Iqbal Quadir    co-founder of Grameen Phone, Bangladesh

        Terry Mosey     Group Vice President, Product Portfolio
                        Management, Bell Canada

Iqbal Quadir will address the innovative partnerships and creative
thinking that are bringing the information revolution to the rural people
of Bangladesh.  Such partnerships and thinking are beginning to appear
wherever rural people, organizations, governments and service providers
see opportunities to use telecommunications to enhance social and economic
development. Mr. Quadir's work is helping to bring GSM 900 cellular mobile
phone service to 100 million rural inhabitants in 68,000 Bangladeshi
villages by financing 50,000 members of the Grameen Bank (a cooperative
bank owned by poor Bangladeshi people) to provide pay phone service, and
provide direct phones to individual subscribers. As the project develops,
fax, email and Internet services will be added.  The village pay phone
service is likely to become the largest wireless pay phone project in the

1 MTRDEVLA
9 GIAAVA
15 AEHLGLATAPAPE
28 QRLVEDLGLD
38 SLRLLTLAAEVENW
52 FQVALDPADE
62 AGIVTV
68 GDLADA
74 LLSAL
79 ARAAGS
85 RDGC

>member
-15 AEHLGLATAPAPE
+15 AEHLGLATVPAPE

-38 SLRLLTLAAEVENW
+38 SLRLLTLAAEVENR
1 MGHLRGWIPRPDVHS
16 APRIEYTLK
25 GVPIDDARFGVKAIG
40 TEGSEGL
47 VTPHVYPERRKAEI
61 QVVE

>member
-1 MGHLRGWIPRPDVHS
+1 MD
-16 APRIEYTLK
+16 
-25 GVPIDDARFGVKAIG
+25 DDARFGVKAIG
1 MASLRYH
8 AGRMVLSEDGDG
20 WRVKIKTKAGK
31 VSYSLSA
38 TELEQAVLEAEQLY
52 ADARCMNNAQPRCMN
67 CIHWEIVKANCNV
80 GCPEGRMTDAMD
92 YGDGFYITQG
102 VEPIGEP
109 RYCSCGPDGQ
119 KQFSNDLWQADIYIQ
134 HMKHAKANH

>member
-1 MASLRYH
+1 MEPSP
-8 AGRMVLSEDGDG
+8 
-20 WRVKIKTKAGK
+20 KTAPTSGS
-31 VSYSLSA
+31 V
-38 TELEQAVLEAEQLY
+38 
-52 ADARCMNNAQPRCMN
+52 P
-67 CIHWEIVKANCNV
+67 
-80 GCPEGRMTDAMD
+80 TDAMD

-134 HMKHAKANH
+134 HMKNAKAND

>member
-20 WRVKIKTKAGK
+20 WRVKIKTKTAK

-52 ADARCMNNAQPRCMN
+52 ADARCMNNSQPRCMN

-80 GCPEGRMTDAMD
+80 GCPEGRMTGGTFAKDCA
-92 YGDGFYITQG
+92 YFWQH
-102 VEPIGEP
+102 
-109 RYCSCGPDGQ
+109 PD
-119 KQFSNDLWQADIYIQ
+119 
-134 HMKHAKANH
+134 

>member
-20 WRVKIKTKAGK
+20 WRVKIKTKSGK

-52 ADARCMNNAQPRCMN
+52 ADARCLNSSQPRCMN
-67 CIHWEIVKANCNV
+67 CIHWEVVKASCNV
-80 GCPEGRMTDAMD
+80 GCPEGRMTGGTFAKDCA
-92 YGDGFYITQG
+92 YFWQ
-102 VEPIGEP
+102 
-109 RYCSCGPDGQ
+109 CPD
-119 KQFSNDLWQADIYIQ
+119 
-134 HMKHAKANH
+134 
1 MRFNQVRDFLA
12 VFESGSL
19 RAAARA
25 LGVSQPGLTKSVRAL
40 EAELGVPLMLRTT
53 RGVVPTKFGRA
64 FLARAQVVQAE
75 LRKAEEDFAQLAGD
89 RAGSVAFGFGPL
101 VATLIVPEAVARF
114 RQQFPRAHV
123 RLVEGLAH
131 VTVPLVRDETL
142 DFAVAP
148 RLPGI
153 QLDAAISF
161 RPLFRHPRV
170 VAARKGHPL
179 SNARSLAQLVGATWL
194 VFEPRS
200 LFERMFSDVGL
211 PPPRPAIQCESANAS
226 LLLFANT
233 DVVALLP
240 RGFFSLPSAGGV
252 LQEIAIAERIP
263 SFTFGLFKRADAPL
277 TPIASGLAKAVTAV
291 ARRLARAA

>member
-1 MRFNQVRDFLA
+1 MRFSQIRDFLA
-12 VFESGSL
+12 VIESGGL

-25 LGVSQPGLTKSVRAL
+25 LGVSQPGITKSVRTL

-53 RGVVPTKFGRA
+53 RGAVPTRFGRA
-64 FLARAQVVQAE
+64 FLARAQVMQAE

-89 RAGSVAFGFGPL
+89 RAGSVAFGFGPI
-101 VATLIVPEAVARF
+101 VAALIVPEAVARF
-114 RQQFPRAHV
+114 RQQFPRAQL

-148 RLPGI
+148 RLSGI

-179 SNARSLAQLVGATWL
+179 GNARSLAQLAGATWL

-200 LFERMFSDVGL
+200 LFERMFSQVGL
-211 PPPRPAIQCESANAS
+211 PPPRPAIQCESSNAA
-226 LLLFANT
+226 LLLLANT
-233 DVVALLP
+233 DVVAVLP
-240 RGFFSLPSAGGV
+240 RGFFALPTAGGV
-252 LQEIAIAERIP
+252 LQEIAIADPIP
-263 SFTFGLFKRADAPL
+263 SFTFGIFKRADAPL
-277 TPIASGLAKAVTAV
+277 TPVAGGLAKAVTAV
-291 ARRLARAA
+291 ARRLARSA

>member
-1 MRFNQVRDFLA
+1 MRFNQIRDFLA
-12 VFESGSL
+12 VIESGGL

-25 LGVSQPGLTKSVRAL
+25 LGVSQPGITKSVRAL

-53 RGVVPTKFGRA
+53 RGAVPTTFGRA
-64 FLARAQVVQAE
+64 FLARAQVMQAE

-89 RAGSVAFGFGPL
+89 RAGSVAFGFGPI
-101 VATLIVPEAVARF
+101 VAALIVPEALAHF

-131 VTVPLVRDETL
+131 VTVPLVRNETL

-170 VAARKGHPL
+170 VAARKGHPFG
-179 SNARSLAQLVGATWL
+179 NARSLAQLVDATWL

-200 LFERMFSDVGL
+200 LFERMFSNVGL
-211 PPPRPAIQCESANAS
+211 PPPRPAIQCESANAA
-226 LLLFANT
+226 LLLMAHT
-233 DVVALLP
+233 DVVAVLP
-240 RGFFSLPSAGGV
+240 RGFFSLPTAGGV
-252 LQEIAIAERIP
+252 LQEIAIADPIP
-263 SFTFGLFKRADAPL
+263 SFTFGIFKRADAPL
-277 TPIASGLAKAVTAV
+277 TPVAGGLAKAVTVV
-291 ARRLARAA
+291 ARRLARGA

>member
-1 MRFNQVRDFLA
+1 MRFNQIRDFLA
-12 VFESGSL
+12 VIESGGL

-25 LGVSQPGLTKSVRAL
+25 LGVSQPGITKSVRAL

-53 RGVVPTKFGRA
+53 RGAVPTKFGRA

world.  The lessons being learned from the Grameen Phone model are just as
applicable in Canada as they are in a developing country.

Terry Mosey will address the future for rural telecommunications and
highlight Bell Canada's commitment to partnerships with
national/provincial stakeholders to improve rural service and help rural
users adopt useful applications enabled by new technologies.  Bell is
undertaking a major upgrade of telecommunication services in Ontario and
Quebec in order to, among other things, provide full digital service to
rural telecom users.  This upgrade has significant implications to rural
communities and organizations wishing to develop creative rural
development, health, education, management and personal applications of
this new telecommunication infrastructure.  Mr. Mosey will be addressing
the conference via a video link from The Ontario Rural Council meeting
being held the same day at another site in the north of Ontario.  This
interactive video link is provided by Bell Canada and represents one of
the many applications of advanced digital telecommunication infrastructure
for rural communities.


Speakers __________________________________________

A wide variety of people with "hands-on" experience in Canada and overseas
will be attending to make presentations and participate in the workshops,
including:

Sam Coghlan
        rural wireless data networks in Canada
John Desmond
        Nortel's wireless telecom services
Richard Fuchs
        rural telecentres in Newfoundland and Africa
Gerry Kenney
        CIDA and rural telecentres
Angelita Martini
         rural telemedicine in Australia
Hugh Maynard
        on-lne interactive agricultural extension, Quebec
        Farmers' Association
Scott McConnel
        evaluating the impact of rural telecom & Internet